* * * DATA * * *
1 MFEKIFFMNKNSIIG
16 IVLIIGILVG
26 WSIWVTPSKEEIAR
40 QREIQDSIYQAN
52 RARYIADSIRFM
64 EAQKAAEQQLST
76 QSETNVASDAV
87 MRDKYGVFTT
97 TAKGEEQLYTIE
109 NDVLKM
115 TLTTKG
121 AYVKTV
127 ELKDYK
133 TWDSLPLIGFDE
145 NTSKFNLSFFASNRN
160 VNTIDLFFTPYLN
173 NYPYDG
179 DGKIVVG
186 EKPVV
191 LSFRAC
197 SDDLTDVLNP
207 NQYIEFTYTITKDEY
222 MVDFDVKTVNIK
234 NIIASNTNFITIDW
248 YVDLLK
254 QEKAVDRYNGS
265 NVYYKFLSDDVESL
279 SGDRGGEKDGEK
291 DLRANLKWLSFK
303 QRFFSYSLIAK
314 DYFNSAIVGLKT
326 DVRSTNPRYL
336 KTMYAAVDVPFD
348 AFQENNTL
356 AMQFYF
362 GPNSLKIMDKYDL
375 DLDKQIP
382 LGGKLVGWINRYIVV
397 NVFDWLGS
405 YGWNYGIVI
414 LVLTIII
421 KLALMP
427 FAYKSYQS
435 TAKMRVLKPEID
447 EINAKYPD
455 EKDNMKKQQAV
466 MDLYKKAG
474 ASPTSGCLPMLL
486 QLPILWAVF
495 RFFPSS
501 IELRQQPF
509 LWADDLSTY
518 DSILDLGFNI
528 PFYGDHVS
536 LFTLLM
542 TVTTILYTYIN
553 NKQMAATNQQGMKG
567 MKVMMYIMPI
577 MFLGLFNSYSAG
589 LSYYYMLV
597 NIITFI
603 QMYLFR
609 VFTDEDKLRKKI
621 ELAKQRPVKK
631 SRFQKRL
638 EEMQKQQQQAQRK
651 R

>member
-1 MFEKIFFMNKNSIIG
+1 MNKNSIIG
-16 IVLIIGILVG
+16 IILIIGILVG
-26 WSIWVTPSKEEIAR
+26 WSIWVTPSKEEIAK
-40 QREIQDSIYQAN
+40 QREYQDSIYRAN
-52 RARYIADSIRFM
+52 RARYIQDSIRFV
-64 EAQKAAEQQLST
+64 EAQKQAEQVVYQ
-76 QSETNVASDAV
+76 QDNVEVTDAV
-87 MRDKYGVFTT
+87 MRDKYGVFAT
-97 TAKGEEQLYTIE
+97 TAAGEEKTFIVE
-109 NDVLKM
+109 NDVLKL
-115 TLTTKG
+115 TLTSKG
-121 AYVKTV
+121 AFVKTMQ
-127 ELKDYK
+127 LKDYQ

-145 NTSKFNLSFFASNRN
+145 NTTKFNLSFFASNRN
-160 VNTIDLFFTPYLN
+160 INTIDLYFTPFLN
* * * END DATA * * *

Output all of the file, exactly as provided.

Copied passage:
1 MFEKIFFMNKNSIIG
16 IVLIIGILVG
26 WSIWVTPSKEEIAR
40 QREIQDSIYQAN
52 RARYIADSIRFM
64 EAQKAAEQQLST
76 QSETNVASDAV
87 MRDKYGVFTT
97 TAKGEEQLYTIE
109 NDVLKM
115 TLTTKG
121 AYVKTV
127 ELKDYK
133 TWDSLPLIGFDE
145 NTSKFNLSFFASNRN
160 VNTIDLFFTPYLN
173 NYPYDG
179 DGKIVVG
186 EKPVV
191 LSFRAC
197 SDDLTDVLNP
207 NQYIEFTYTITKDEY
222 MVDFDVKTVNIK
234 NIIASNTNFITIDW
248 YVDLLK
254 QEKAVDRYNGS
265 NVYYKFLSDDVESL
279 SGDRGGEKDGEK
291 DLRANLKWLSFK
303 QRFFSYSLIAK
314 DYFNSAIVGLKT
326 DVRSTNPRYL
336 KTMYAAVDVPFD
348 AFQENNTL
356 AMQFYF
362 GPNSLKIMDKYDL
375 DLDKQIP
382 LGGKLVGWINRYIVV
397 NVFDWLGS
405 YGWNYGIVI
414 LVLTIII
421 KLALMP
427 FAYKSYQS
435 TAKMRVLKPEID
447 EINAKYPD
455 EKDNMKKQQAV
466 MDLYKKAG
474 ASPTSGCLPMLL
486 QLPILWAVF
495 RFFPSS
501 IELRQQPF
509 LWADDLSTY
518 DSILDLGFNI
528 PFYGDHVS
536 LFTLLM
542 TVTTILYTYIN
553 NKQMAATNQQGMKG
567 MKVMMYIMPI
577 MFLGLFNSYSAG
589 LSYYYMLV
597 NIITFI
603 QMYLFR
609 VFTDEDKLRKKI
621 ELAKQRPVKK
631 SRFQKRL
638 EEMQKQQQQAQRK
651 R

>member
-1 MFEKIFFMNKNSIIG
+1 MNKNSIIG
-16 IVLIIGILVG
+16 IILIIGILVG
-26 WSIWVTPSKEEIAR
+26 WSIWVTPSKEEIAK
-40 QREIQDSIYQAN
+40 QREYQDSIYRAN
-52 RARYIADSIRFM
+52 RARYIQDSIRFV
-64 EAQKAAEQQLST
+64 EAQKQAEQVVYQ
-76 QSETNVASDAV
+76 QDNVEVTDAV
-87 MRDKYGVFTT
+87 MRDKYGVFAT
-97 TAKGEEQLYTIE
+97 TAAGEEKTFIVE
-109 NDVLKM
+109 NDVLKL
-115 TLTTKG
+115 TLTSKG
-121 AYVKTV
+121 AFVKTMQ
-127 ELKDYK
+127 LKDYQ

-145 NTSKFNLSFFASNRN
+145 NTTKFNLSFFASNRN
-160 VNTIDLFFTPYLN
+160 INTIDLYFTPFLN